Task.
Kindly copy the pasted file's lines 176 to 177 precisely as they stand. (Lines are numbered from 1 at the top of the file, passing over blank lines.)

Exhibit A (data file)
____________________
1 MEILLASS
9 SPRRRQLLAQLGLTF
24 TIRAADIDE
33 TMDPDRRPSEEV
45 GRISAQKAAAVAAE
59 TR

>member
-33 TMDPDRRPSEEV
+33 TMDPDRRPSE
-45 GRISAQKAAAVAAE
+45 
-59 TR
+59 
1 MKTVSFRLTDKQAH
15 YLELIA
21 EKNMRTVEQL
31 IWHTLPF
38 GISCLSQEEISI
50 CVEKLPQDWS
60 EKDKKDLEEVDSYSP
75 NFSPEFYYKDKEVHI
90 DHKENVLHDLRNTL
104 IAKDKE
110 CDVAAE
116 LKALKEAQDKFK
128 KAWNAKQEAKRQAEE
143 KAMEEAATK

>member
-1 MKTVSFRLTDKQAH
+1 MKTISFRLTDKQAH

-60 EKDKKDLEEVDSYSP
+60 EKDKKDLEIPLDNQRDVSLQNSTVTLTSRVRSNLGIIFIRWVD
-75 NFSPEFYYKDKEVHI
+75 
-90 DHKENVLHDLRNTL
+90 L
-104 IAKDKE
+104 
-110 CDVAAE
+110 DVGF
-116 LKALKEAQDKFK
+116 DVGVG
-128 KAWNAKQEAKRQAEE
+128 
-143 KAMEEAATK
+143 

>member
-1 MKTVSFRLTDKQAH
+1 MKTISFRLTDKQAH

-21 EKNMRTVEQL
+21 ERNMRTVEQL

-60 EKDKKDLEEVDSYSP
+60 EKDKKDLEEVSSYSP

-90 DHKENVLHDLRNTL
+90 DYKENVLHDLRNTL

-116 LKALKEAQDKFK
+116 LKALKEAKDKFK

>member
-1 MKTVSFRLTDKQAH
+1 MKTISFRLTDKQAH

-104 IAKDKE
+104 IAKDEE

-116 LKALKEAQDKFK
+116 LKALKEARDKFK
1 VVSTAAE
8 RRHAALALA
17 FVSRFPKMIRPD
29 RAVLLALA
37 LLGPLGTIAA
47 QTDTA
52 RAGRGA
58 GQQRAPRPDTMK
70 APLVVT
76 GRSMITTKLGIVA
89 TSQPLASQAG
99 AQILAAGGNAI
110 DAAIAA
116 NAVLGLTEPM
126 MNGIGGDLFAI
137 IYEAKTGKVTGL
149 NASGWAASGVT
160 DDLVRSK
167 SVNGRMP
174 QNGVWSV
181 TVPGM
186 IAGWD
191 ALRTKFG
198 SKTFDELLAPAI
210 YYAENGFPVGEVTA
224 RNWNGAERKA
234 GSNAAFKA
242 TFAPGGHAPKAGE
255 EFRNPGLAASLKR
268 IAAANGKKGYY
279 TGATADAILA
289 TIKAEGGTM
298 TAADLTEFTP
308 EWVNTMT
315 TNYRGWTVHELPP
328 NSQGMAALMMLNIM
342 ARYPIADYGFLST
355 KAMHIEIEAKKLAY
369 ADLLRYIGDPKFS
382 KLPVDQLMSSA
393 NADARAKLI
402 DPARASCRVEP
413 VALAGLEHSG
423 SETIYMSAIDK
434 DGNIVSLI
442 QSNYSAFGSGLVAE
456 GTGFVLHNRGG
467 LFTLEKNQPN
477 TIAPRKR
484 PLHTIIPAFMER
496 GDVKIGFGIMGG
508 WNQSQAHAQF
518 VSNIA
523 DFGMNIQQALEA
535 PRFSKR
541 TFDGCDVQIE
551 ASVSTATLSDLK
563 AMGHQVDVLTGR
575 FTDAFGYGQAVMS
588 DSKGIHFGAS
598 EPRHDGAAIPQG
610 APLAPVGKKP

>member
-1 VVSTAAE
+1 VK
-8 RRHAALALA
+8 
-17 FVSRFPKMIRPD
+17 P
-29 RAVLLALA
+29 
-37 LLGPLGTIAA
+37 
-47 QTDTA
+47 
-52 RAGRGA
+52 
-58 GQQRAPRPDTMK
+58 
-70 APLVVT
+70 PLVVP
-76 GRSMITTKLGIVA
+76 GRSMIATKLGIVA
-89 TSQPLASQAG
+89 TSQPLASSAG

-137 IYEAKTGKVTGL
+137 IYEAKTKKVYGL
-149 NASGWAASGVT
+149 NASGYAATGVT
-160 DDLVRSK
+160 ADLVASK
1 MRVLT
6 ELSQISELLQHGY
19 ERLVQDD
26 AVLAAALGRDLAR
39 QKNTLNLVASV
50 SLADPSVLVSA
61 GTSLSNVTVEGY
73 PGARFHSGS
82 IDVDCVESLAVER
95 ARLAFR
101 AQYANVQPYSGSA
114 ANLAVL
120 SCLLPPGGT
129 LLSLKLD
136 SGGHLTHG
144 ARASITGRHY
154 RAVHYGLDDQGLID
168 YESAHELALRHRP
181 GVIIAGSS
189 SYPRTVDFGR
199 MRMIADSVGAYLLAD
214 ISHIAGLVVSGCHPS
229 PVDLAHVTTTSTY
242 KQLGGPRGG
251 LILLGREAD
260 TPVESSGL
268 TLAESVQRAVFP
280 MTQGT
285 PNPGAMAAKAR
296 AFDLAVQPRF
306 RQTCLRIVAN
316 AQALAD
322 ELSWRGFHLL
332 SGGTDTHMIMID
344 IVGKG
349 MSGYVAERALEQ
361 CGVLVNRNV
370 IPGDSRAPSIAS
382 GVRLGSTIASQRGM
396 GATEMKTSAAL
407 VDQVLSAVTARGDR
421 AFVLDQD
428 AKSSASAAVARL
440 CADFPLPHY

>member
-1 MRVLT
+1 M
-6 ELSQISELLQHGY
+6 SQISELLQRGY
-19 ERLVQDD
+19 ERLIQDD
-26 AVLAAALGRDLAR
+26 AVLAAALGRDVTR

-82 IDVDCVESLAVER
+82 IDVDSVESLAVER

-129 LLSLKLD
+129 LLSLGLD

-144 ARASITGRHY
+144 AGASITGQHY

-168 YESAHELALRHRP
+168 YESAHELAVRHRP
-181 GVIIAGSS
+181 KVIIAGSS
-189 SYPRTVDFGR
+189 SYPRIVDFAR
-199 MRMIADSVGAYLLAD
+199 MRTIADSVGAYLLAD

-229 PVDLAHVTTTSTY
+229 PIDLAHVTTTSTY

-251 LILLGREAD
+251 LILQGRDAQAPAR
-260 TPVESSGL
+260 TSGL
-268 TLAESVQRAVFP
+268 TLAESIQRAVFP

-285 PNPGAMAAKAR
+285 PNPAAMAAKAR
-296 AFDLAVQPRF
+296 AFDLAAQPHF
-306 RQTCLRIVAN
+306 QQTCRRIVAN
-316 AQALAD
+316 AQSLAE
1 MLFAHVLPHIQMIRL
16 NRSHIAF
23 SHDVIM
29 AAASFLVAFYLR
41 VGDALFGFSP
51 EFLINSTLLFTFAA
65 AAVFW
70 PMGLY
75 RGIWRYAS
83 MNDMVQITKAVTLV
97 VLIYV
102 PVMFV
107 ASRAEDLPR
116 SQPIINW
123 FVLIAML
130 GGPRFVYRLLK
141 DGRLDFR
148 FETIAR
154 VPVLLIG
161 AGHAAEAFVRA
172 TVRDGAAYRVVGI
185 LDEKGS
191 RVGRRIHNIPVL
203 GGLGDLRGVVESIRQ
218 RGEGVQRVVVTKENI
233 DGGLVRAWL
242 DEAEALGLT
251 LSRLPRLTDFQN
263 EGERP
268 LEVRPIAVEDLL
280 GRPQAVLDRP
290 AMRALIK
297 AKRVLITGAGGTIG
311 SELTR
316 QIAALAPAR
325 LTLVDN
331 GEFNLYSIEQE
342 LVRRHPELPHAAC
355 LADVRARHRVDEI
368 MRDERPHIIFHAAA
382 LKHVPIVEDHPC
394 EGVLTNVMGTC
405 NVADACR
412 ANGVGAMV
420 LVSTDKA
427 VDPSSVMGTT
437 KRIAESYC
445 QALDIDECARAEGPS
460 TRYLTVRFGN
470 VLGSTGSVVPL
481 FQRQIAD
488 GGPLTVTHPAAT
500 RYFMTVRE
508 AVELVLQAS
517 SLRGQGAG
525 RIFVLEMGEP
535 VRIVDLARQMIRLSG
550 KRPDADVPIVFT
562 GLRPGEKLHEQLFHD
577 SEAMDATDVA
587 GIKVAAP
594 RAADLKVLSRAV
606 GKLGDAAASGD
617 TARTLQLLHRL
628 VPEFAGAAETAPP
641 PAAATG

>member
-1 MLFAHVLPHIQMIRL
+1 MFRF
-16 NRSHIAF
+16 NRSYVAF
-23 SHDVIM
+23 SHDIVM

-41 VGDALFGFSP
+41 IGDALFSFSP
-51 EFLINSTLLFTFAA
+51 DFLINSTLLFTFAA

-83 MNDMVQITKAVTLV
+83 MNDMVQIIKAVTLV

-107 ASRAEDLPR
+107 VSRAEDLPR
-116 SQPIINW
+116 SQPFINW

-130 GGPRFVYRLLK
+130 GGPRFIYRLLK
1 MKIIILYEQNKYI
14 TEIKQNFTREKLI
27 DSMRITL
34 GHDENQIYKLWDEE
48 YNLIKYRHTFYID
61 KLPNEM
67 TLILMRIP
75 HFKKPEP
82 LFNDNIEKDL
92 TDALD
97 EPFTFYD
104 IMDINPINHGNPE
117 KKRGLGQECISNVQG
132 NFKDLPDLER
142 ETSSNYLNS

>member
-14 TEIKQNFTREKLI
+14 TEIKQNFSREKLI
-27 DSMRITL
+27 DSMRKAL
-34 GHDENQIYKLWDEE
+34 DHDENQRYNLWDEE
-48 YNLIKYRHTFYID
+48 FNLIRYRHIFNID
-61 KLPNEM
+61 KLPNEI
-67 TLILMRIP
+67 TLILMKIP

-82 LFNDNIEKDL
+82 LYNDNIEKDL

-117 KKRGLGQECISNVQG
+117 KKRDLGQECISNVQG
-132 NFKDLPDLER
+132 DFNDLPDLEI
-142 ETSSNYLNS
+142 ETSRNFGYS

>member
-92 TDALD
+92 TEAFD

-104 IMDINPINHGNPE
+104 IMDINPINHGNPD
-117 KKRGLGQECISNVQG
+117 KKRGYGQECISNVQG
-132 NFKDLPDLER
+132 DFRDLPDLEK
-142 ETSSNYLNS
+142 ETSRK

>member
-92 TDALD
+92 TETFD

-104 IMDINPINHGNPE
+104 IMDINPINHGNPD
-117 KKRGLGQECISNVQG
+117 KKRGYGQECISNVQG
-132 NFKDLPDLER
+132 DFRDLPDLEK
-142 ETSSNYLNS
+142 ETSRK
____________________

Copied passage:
199 MRMIADSVGAYLLAD
214 ISHIAGLVVSGCHPS